With a still mostly white genre beginning to address difficult issues that it once avoided, the question of representation arises. At the Evangelical Christian Publishers Association (ECPA) first-ever “The Art of Writing Conference,” sponsored by Bethany House and held November 8 in Nashville prior to the Christy Awards gala, a seminar by communications professor Theon Hill discussed critical issues about diversity in Christian fiction. In helping to plan this event, Bethany House’s Green chose this topic in particular because of the conversations she had been hearing among white authors who want to write diverse characters but are afraid of getting it wrong, losing sales, or offending others. “Dr. Hill has told me he thinks we’ve reached exactly the right time in the publishing industry, the church, and the culture at large to have this conversation.”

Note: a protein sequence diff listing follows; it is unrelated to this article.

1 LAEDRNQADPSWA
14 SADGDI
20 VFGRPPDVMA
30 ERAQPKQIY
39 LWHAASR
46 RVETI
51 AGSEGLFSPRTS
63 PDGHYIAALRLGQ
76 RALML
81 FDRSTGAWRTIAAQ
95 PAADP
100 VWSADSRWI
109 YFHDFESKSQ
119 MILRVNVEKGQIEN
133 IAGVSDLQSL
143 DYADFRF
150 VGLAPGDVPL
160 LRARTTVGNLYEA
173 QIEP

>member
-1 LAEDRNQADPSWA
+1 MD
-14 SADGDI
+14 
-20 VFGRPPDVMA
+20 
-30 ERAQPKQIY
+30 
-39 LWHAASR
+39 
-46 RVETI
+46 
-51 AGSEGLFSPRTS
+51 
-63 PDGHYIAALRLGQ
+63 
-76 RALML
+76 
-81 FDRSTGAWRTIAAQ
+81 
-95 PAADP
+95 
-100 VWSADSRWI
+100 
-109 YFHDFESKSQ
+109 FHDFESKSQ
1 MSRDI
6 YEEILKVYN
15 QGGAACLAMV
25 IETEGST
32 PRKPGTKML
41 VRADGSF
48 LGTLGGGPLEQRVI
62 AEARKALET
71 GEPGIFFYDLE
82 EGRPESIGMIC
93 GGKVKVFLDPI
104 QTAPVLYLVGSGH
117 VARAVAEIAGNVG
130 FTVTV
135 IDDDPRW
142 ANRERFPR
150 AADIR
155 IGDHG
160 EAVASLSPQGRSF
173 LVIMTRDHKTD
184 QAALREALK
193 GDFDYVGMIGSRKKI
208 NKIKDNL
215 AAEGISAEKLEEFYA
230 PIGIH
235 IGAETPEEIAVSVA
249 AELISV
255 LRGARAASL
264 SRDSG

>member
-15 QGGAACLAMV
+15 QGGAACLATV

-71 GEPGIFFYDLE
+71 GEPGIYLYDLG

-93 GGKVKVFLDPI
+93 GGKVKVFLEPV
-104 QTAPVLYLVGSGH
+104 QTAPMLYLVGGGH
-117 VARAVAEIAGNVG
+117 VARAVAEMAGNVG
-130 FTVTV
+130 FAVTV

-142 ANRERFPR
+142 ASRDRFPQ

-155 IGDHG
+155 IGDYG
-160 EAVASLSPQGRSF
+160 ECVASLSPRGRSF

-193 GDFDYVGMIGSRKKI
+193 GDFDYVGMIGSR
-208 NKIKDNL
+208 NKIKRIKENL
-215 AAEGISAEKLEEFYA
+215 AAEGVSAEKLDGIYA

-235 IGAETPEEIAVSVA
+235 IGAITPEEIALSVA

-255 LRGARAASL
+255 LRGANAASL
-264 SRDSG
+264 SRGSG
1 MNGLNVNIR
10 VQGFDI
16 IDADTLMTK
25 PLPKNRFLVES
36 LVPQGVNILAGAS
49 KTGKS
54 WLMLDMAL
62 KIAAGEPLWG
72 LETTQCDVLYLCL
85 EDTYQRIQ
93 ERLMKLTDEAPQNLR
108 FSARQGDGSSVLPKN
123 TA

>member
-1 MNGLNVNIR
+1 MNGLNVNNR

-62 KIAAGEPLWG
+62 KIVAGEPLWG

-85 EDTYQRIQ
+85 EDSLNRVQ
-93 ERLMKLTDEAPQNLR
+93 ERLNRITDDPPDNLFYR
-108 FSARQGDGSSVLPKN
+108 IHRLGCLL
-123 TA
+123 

How real is too real?

As writers increasingly tackle gritty and sensitive topics that challenge CF’s traditional norms, a dichotomy has arisen between edgy ripped-from-the-headlines tales that might appeal to readers new to the genre and the traditional redemptive stories beloved by inspirational fiction’s core fans. “Christian writers are faced with finding ways to remain connected to current readers while also drawing new audiences who need inspiration,” says HCCP’s Bostic.